“For me, who lived in Bulgaria, there was no danger, but that was not the case for my family in Syria. My relatives were interrogated many times and asked if they had contact with me,” said Trad.
“The other thing these lists show is what Syria’s possible future looks like,” Trad told me.
“More than one and a half million people are wanted for one reason or another. That means that there will be permanent arrests in the years to come, and many will not be able to return to their country. The more the regime stabilises, the more people are in danger.”
When I asked Aghyan al Zuabi, a Syrian American activist, as to why he believed his name is on Assad’s wanted list, he told me, “My family has a history of opposing the Assad regime years before the revolution. Dad has been exiled for decades and my mother was later banned from entry in early 1990s. I think me and my brother were added in part of our family history, and in part for our recent vocal opposition of regime and its war crimes after the revolution.”
When asked what he thinks will happen to anyone on the list who tries to enter or return to Syria, al Zuabi replied, “The Assad regime has a well documented history of illegal detentions, torture and disappearance of opposition figures prior to the revolution, but it escalated tremendously during the past 7 years and I anticipate the worst is yet to come after Assad is permitted to rule after the killing of hundreds of thousands and the displacement of millions. I think the Assad regime will pursue a policy of vengeance and purging of the population even more so than the before in order to pacify and prevent another uprising against it. Anyone on that list need to treat it as a serious threat on their lives.”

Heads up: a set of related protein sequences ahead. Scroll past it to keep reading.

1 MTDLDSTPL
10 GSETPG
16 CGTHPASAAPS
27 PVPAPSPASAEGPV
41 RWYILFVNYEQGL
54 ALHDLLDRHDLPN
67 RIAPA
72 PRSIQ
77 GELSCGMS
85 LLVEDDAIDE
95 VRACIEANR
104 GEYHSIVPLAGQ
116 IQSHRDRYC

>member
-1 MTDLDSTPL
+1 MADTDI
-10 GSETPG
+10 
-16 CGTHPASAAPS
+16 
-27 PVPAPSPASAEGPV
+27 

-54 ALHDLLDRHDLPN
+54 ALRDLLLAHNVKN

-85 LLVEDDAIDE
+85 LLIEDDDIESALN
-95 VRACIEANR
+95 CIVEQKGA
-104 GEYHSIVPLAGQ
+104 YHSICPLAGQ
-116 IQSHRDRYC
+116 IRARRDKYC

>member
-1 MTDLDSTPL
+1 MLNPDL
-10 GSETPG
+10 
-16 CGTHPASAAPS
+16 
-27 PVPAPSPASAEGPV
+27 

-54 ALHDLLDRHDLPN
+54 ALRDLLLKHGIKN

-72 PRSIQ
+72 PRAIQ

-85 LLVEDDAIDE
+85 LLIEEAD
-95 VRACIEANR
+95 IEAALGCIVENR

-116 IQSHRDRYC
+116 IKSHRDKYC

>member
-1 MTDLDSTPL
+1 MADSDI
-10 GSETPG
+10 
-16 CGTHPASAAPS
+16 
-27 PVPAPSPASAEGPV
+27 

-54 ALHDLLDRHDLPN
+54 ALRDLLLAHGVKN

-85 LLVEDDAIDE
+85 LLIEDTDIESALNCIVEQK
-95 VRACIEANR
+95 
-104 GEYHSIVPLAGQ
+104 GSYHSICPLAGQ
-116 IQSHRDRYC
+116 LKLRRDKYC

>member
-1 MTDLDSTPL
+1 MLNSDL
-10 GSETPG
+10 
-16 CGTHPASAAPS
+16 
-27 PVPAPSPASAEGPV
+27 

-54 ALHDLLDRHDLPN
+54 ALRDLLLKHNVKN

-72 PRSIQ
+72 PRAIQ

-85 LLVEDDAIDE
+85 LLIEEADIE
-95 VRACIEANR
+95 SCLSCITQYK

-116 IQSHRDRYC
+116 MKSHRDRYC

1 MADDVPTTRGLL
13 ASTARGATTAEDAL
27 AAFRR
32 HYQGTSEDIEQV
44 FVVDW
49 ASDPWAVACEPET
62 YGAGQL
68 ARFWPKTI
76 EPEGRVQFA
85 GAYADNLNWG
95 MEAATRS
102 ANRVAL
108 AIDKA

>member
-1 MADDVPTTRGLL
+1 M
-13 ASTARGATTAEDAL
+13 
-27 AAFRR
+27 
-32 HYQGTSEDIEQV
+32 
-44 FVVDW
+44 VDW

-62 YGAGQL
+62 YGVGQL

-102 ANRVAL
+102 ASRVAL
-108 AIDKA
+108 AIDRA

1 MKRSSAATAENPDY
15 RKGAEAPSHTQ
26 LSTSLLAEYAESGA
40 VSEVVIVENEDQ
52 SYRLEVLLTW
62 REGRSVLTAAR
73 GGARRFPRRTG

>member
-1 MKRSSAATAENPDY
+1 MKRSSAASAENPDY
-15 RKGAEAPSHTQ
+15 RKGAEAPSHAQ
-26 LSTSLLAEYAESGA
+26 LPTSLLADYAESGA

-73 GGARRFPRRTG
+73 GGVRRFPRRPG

Indeed, Assad’s post-conflict strategy is already taking shape, and its one in which the words “vengeance,” “purging,” and “pacification” play a guiding role.
Assad’s wanted list demonstrates there’s no room in Assad’s Syria for anyone who has voiced even mild criticism of the regime, and it’s almost inconceivable the dictator will permit a single externally displaced Syrian refugee to return.
If you think of the Palestinian Nakba, and the manner in which Israel ethnically cleansed the self-proclaimed Jewish state of its indigenous Palestinian inhabitants, you’re pretty close to imagining how Assad will manage the post-war period.
Similar to the manner in which Israel’s colonial project repopulates the occupied territories with Jewish families, Assad is repopulating Syria with regime-friendly Shia Muslims, Lebanese and Iranian families to help tighten the regime’s control.
“The population swaps are central to a plan to make demographic changes to parts of Syria, realigning the country into zones of influence that backers of Bashar al-Assad, led by Iran, can directly control and use to advance broader interests,” observes The Guardian.
As we witnessed with the fall of Aleppo in 2016, and with Eastern Ghouta currently, when the regime wrests control of territory, it separates the men from their families, and then presents them with one of three options: prison, conscription, or death.
As such these befallen figures will have no say in Syria’s future, and it’ll be foreigners and political allies of the regime who will refill their homes and take their jobs.
After all, Assad started this conflict with the intent of cleansing Syria of his opponents and critics, and there’s no reason to think that effort won’t continue long after the last bullet has been fired.